In the old days, printed applications had to be folded by hand. In time, machines were invented to facilitate and speed up this repetitive task.
A variety of different folds are now being accomplished on many different shapes and sizes of printed materials using sophisticated machinery.
Paper and other substrate products can be folded either in-line during the production of the printed piece or off-line on folding machines ranging from free standing table-top folders to high speed production floor models.
Typically, there are only two basic types of folds: parallel and right-angle.
Products containing parallel folds consist of folds that run parallel to each other. Right-angle folds are folds that run perpendicular to each of the preceding folds.
Common Parallel Folds
Common Right Angle Folds
Generally best suited for large quantity products, folding inline may result in lower press speeds, however the reduced speeds are accepted for the economies gained. It eliminates the additional cost of folding the product with an offline process.
In-line folding is limited to only a few types of products and a few types of folds. Off-line folding or bindery folding provides the greatest number of different folds on high-speed machines referred to as knife folders, buckle folders or combination folders.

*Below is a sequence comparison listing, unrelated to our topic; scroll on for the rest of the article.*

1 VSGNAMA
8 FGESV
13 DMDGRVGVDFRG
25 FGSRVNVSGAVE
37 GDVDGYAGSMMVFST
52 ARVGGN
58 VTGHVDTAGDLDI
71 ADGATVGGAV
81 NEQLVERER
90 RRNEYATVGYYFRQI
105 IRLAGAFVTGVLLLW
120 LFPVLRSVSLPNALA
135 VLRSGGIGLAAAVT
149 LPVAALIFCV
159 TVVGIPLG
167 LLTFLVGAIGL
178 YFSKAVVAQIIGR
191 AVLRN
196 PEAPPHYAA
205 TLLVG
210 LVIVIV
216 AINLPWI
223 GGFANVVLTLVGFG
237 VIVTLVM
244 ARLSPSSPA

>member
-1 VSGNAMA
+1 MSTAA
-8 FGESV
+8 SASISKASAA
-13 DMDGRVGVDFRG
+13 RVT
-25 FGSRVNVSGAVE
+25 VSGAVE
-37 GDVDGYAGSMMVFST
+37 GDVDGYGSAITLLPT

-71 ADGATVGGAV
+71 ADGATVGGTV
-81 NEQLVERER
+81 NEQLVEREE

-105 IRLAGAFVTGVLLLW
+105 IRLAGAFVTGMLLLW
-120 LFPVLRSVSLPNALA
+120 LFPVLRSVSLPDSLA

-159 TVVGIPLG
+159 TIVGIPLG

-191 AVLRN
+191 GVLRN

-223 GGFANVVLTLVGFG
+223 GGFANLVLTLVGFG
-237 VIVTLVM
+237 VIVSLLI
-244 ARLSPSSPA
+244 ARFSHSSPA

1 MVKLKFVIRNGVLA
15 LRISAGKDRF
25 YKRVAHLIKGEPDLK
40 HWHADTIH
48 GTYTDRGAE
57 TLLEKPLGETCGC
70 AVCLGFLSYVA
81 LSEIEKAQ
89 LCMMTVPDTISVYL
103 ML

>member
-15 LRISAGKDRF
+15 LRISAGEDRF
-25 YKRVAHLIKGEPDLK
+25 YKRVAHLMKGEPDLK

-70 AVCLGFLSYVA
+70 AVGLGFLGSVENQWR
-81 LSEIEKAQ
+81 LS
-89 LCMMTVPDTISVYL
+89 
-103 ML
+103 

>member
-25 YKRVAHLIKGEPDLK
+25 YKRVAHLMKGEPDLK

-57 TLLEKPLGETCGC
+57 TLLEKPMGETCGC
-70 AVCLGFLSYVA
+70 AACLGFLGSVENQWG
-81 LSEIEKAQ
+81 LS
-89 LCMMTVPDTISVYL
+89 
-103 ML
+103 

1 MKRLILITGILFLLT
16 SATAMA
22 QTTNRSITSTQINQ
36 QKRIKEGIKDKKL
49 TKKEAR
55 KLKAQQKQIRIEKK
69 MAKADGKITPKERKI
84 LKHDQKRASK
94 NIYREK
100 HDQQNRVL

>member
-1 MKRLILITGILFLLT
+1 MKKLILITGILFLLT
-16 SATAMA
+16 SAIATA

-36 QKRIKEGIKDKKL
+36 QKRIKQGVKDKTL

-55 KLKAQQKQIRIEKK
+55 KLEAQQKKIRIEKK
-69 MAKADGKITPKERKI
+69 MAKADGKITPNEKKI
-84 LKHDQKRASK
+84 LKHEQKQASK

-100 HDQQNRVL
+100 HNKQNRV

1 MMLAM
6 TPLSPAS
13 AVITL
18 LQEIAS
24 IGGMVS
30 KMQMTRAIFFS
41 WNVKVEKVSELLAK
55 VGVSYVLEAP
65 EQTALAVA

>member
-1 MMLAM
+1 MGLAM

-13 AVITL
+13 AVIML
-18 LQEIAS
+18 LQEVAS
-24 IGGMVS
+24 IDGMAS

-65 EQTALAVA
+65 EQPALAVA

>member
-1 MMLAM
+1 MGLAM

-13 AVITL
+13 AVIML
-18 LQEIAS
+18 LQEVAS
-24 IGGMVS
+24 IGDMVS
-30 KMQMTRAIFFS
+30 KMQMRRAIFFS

A knife folder is used primarily for booklet work due to the accuracy that can be achieved when producing right-angle folds, keeping the pages in close registration.
A blunt steel blade pushes the internal part of the paper at the desired location between two rollers to create the fold in the material. The knife folder is a slower speed folder, but as stated, more precise on the folds.
A buckle folder, the most common type of folder, uses a set of guides and plates with a “backstop” to buckle the paper and create the fold. The document enters through a set of rollers and into a plate where the paper strikes a backstop as shown in the illustration below.
When the paper strikes the backstop, it buckles and is forced downward and into a set of nip rollers.
The nip rollers grab the sheet at the buckle and pull it through, compressing a fold into the sheet as it passes through the rollers. If several folds are desired, then the material is sent into another plate to repeat the process.
The paper grain direction has much to do with the quality of the fold. Paper that is folded parallel with the grain of the paper will fold much more cleanly.
A cleaner fold is produced because the paper fibers (grain) are running in the same basic direction as the fold. Only a few of the fibers provide any resistance to the folding action, which results in a high quality fold.
When a fold is applied perpendicular to the grain of the paper, the resulting fold may have a ragged appearance.
A ragged fold is produced because all of the fibers are folded at one time creating resistance to the folding action. The ragged appearance of the fold is especially noticeable when folding heavy stocks.